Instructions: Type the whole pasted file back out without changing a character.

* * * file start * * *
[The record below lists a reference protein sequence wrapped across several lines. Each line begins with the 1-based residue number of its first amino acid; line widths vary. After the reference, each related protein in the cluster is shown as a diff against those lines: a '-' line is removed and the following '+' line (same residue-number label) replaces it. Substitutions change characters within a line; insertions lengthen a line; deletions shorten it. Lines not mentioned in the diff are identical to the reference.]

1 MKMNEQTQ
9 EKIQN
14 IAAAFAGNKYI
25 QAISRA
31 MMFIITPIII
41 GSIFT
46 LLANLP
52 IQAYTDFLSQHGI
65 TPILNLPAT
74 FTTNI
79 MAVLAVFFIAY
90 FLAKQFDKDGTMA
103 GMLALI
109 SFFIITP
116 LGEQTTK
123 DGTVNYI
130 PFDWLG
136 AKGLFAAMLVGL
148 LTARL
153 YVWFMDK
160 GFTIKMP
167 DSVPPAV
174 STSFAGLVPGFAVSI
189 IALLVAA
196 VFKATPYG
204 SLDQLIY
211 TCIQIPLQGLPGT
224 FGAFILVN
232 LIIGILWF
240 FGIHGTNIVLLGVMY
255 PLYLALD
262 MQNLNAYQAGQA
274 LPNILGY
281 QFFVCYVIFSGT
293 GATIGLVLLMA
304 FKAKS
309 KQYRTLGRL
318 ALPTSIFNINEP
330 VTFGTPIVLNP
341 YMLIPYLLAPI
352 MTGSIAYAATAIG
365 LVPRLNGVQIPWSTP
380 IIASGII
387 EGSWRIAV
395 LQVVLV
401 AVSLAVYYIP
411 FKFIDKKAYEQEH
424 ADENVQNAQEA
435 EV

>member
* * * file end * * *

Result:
[The record below lists a reference protein sequence wrapped across several lines. Each line begins with the 1-based residue number of its first amino acid; line widths vary. After the reference, each related protein in the cluster is shown as a diff against those lines: a '-' line is removed and the following '+' line (same residue-number label) replaces it. Substitutions change characters within a line; insertions lengthen a line; deletions shorten it. Lines not mentioned in the diff are identical to the reference.]

1 MKMNEQTQ
9 EKIQN
14 IAAAFAGNKYI
25 QAISRA
31 MMFIITPIII
41 GSIFT
46 LLANLP
52 IQAYTDFLSQHGI
65 TPILNLPAT
74 FTTNI
79 MAVLAVFFIAY
90 FLAKQFDKDGTMA
103 GMLALI
109 SFFIITP
116 LGEQTTK
123 DGTVNYI
130 PFDWLG
136 AKGLFAAMLVGL
148 LTARL
153 YVWFMDK
160 GFTIKMP
167 DSVPPAV
174 STSFAGLVPGFAVSI
189 IALLVAA
196 VFKATPYG
204 SLDQLIY
211 TCIQIPLQGLPGT
224 FGAFILVN
232 LIIGILWF
240 FGIHGTNIVLLGVMY
255 PLYLALD
262 MQNLNAYQAGQA
274 LPNILGY
281 QFFVCYVIFSGT
293 GATIGLVLLMA
304 FKAKS
309 KQYRTLGRL
318 ALPTSIFNINEP
330 VTFGTPIVLNP
341 YMLIPYLLAPI
352 MTGSIAYAATAIG
365 LVPRLNGVQIPWSTP
380 IIASGII
387 EGSWRIAV
395 LQVVLV
401 AVSLAVYYIP
411 FKFIDKKAYEQEH
424 ADENVQNAQEA
435 EV

>member